Not really. The function
query uses another function from the standard library namely
prepare that prevents SQL injection attacks by eliminating the need to manually quote the parameters as the documentation suggests.
The idea is fairly simple, but first, let's see what a prepared statement means.
As this article suggests,
Prepared statements, also known as parameterized statements or
parameterized SQL, can be thought of as a template for SQL statements.
Prepared statements allow database engines to run SQL statements more
efficiently because the same (or similar) SQL is used over and over
again. The key feature of
a prepared statement is the fact that values can be plugged into the
query after the query is “prepared”, and ready to be executed.
If you look at the code for
query (I replaced the irrelevant parts with comments for the sake of shortness)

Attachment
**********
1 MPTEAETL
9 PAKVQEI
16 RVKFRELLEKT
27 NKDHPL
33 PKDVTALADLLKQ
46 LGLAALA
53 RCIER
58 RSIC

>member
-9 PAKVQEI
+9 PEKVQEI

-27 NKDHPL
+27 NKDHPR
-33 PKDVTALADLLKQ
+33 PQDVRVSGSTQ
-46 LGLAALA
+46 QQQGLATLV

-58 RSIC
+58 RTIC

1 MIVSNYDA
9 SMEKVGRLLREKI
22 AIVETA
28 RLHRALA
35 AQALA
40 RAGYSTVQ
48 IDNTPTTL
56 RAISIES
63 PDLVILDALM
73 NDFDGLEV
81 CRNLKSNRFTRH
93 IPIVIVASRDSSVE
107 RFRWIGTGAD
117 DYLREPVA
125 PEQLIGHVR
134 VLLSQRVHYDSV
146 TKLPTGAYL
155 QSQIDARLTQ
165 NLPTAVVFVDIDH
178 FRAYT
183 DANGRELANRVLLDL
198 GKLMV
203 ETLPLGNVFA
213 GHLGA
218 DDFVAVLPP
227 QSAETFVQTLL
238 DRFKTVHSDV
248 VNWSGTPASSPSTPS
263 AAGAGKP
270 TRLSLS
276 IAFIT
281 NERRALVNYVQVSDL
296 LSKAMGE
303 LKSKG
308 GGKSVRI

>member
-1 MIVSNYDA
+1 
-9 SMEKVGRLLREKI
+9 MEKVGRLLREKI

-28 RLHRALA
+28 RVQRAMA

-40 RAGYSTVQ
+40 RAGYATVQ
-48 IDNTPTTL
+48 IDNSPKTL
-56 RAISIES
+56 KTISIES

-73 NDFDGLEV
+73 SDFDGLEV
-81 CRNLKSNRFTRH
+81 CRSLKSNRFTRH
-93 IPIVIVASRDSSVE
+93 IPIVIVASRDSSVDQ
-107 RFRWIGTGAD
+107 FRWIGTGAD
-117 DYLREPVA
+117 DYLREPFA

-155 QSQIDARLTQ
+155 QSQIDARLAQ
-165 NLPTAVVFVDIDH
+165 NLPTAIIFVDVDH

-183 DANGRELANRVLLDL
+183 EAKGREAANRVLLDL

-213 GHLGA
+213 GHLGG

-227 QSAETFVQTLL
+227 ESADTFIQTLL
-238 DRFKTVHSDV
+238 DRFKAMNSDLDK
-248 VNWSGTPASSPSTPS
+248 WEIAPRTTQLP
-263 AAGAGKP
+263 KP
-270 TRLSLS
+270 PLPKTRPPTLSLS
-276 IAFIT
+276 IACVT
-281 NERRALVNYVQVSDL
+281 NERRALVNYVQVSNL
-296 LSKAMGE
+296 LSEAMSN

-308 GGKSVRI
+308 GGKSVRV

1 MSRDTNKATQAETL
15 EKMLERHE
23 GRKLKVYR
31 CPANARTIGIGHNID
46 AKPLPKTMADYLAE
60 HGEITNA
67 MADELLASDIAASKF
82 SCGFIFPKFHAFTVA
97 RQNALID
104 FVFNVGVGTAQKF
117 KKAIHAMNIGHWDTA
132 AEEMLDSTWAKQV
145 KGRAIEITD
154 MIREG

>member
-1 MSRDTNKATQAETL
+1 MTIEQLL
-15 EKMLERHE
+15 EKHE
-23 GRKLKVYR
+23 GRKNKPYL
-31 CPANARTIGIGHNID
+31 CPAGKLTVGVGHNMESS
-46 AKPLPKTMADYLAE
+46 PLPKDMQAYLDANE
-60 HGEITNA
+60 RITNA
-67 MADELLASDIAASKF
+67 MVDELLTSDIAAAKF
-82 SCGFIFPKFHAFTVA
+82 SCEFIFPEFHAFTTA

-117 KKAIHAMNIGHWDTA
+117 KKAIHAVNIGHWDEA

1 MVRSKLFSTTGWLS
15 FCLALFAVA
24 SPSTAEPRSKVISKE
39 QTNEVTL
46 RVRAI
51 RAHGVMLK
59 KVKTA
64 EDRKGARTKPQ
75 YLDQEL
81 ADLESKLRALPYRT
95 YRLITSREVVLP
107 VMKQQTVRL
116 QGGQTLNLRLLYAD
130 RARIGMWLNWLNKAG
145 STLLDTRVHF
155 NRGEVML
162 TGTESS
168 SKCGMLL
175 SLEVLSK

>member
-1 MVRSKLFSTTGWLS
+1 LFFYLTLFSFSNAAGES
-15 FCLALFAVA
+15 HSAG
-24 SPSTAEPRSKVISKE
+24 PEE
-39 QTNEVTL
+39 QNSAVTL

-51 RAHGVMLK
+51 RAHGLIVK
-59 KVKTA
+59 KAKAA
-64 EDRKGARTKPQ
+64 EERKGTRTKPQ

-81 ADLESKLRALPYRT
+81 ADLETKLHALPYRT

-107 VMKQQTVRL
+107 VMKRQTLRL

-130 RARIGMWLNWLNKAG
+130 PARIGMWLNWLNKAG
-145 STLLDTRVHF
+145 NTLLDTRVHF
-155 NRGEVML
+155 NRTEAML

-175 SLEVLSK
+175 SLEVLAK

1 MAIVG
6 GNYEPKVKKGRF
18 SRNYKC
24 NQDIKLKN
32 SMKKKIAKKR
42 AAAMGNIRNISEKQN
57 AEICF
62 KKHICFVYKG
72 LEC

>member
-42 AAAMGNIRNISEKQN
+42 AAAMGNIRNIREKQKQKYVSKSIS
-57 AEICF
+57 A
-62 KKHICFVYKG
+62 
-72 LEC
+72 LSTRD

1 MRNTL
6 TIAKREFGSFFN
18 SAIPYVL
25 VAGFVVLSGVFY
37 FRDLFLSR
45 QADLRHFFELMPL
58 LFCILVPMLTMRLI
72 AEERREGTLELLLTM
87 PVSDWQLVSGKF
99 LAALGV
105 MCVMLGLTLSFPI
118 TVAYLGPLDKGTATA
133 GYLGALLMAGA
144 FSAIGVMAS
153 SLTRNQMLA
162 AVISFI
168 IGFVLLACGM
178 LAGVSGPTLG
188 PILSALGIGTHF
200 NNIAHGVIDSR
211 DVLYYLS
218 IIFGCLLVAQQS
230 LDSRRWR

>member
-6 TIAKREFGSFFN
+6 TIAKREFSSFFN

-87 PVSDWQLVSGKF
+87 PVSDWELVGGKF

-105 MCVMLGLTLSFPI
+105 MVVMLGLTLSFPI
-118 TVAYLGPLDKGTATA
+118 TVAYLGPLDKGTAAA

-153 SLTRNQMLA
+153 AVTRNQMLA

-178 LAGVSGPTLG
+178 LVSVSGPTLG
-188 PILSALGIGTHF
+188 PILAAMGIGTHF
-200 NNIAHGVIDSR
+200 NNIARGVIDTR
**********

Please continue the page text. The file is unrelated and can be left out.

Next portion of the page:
function query(/* $sql [, ... ] */)
// SQL statement
$sql = func_get_arg(0);
// parameters, if any
$parameters = array_slice(func_get_args(), 1);
// try to connect to database [removed]
// prepare SQL statement
$statement = $handle->prepare($sql);
// some code [removed]
// execute SQL statement
$results = $statement->execute($parameters);
// return result set's rows, if any [removed]
You'll find 4 main parts here
- storing the SQL statement into
- storing the parameters into
- preparing the statement
- passing the parameters and executing the statement
This denotes that the process of sending a statement to the server to prepare is separate from the process of executing this statement.
And that's exactly the idea behind prepared statements being effective against SQL injection attacks because injection attacks mainly depend on inserting the data inputted by the user directly into the SQL statement.
When using prepared statements, the data is sent to the server after the statement is sent. This means that the data is never interpreted as SQL code.